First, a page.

Is Anthony Edwards Pushing Himself Too Far?

Photo Credit: Allison Farrand-USA TODAY Sports

Anthony Edwards has only sat out ten times through his first 198 games since the Minnesota Timberwolves drafted him first overall in 2020. Being available every night is crucial, especially for team leaders.

Kobe Bryant was one of the league’s most fierce competitors and compelling leaders and became known for refusing to sit games regardless of fatigue or injuries.

From 2000 to 2013, Bryant led a Los Angeles Lakers team that won five championships. But while the Mamba was able to last 20 incredible years in the NBA, players who fight through injuries often cut their careers short.

Fortunately, Edwards has been blessed with relative health through his first two-and-a-half seasons in the NBA. However, we saw Ant take a nasty fall against the Milwaukee Bucks just over two weeks ago, landing hard on his left hip.

Edwards remained on the sideline, not moving, just groaning in pain. After what seemed like hours, Ant stood up and started to head to Minnesota’s locker room. However, he stopped on the bench, attempting to gather himself. If he were to exit the game and not shoot his free throws, his night would be over. So, of course, Ant limped back onto the floor and drilled both attempts.

With only four minutes left in an already-decided Wolves loss, Ant remained in the game and would finish with 30 points on the night – scoring 8 of them after his fall.

Edwards appeared to be fine after the game, and with the Wolves heading back home for a matchup against the 9-29 Detroit Pistons less than 24 hours later, It seemed a perfect game for Ant to take the night off and regroup before the Denver Nuggets came to town on January 2nd.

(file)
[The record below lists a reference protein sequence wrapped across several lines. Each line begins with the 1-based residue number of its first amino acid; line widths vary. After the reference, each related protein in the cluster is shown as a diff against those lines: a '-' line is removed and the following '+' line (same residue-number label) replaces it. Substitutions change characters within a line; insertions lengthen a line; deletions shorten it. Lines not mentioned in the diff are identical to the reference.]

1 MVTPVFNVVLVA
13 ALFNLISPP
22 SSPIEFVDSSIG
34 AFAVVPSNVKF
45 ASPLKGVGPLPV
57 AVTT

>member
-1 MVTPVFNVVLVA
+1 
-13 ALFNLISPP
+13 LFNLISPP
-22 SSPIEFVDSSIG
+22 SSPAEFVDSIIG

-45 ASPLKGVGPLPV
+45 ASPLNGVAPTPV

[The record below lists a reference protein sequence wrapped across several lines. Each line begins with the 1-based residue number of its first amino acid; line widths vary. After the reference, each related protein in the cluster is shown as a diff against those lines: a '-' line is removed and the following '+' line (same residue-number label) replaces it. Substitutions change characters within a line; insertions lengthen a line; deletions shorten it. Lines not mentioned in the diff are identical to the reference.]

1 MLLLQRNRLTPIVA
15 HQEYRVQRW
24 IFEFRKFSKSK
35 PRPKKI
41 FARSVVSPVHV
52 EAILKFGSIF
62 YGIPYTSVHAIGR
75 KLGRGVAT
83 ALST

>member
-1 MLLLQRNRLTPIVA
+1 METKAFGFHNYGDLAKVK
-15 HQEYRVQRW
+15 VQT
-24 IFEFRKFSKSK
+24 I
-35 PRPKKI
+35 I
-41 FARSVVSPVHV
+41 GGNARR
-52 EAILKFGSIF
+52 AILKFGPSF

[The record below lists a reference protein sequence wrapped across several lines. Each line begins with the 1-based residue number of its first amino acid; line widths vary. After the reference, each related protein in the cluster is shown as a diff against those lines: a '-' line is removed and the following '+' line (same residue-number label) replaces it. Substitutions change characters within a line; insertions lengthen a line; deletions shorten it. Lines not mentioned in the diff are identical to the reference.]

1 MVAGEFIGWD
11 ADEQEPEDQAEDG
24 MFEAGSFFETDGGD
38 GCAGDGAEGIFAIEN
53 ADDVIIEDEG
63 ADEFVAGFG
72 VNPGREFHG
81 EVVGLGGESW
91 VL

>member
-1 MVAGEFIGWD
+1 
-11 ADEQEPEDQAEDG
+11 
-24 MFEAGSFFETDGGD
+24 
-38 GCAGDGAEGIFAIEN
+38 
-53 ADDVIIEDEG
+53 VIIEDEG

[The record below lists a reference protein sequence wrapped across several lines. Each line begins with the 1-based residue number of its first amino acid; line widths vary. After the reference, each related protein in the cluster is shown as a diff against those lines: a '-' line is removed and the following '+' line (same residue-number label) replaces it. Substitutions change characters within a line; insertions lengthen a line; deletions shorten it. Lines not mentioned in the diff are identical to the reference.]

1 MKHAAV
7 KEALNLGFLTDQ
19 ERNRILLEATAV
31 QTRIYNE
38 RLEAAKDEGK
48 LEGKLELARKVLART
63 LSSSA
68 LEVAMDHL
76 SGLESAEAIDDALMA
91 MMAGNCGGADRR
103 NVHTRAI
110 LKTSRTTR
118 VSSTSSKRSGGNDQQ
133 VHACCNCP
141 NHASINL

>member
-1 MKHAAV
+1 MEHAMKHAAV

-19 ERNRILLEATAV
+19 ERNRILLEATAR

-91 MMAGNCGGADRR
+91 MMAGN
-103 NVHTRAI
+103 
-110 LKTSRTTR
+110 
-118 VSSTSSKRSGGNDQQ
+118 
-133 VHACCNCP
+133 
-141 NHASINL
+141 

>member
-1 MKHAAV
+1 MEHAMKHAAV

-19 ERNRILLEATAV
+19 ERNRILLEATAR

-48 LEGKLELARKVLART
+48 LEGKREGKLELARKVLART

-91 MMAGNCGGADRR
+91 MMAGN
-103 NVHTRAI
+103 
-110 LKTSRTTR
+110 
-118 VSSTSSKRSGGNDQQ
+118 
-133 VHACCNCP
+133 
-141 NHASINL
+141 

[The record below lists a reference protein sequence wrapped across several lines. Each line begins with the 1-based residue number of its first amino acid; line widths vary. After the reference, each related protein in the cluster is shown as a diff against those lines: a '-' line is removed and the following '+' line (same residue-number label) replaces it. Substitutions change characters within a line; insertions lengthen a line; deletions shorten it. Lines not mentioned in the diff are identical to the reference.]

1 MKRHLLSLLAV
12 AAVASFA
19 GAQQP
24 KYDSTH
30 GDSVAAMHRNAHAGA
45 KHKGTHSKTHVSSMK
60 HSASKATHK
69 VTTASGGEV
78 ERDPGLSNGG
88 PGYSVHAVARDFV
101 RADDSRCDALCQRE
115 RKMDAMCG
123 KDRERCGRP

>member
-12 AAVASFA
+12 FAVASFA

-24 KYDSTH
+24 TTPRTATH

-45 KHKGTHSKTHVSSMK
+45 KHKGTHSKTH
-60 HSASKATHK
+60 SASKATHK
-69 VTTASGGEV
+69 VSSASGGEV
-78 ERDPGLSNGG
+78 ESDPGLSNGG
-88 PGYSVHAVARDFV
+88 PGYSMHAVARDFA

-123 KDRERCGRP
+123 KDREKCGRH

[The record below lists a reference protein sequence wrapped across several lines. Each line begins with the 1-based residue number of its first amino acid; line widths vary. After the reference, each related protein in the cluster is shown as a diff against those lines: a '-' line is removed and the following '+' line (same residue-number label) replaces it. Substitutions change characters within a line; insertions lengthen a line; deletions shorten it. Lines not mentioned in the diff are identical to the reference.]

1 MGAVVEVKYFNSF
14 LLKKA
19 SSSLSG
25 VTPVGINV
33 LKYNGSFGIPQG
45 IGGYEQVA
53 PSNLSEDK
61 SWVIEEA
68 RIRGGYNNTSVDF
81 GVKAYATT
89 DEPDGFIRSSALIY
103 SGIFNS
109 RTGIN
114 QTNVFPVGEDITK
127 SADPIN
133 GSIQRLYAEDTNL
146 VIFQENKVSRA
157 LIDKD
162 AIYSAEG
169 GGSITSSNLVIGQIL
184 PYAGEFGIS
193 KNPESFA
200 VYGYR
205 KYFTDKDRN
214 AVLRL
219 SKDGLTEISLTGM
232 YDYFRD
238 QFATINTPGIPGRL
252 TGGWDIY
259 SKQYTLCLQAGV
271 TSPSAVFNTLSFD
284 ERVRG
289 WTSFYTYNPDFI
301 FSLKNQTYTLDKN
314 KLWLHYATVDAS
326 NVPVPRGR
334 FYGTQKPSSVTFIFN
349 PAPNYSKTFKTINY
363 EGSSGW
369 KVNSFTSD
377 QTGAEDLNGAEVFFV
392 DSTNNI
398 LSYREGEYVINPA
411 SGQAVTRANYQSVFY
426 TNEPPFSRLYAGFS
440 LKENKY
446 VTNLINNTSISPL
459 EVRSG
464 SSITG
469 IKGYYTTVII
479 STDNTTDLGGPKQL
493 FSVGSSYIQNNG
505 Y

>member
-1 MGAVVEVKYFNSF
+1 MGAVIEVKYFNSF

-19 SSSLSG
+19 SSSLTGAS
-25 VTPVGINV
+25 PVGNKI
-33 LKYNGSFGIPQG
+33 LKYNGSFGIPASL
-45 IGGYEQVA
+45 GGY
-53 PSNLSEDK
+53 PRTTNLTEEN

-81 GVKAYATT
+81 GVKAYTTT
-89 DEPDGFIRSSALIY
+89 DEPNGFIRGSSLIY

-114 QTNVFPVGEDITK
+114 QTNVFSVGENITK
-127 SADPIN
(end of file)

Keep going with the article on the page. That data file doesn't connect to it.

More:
Being that he’s Anthony Edwards, the 21-year-old would have no part in that, as he played 39 minutes against Detroit. He finished with 30 points on 10-for-21 (47.6%) from the floor, with 7 rebounds and 5 assists. Despite Minnesota’s tough loss, Ant seemed no worse for wear.

Still, the Timberwolves ruled Edwards out at some point in two of the team’s next three games. Most recently, when the Wolves were in Detroit a few nights ago, Ant took a hard hit to the lower chest and appeared pretty shaken up. He headed to the bench grabbing at that left hip again, and the team ruled him out for the remainder of the game.

However, after Ant went down, things started to go south for the Wolves. They trailed by one heading into halftime and allowed the Pistons to go on a 14-7 run out of the break. Edwards saw this and decided his night wasn’t over, checking back into the game late in the third quarter.

Edwards finished the game with 20 points on 8-of-18 (44%) from the floor, but it was evident that he wasn’t feeling 100% and shouldn’t have returned to the game. Furthermore, Chris Finch let his starters ride all the way up until the final buzzer, and Ant played a total of 24 minutes.

There have been some opportunities for Ant to take a game off in the recent schedule. However, his teammates aren’t giving him the option to rest; the offensive flow gets significantly worse when Ant’s on the bench. We saw this in the first half Saturday night as the Wolves welcomed the 27-16 Cleveland Cavaliers into Target Center.

Heading into halftime down by five, Edwards was the only source of offense as he was leading the Wolves with 17 points. No one else was even in double figures.

First-half boxscore:

The Timberwolves hung on to win the game 110-102 due largely to Naz Reid’s 17 points complementing Minnesota’s bench coming to the party, which allowed Ant to rest late in the game.

For the first time in a long time, the Wolves were able to win a game and dominate stretches without Edwards on the floor.

Every team relies on its best player to make the best plays. However, working guys past their limits when injured may cause problems in the long run.

Ant is probably perfectly happy with his increased role since Karl-Anthony Towns went down. However, everyone from the starters to the last man in the rotation must execute their role every night. That doesn’t mean you need to have the bench combine for 56 points every game, as we saw Saturday. Instead, the other players need to put Ant in a position where he doesn’t feel like dropping 30+ points and playing more than 40 minutes is the only way to win a basketball game.

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Photo Credit: Allison Farrand-USA TODAY Sports

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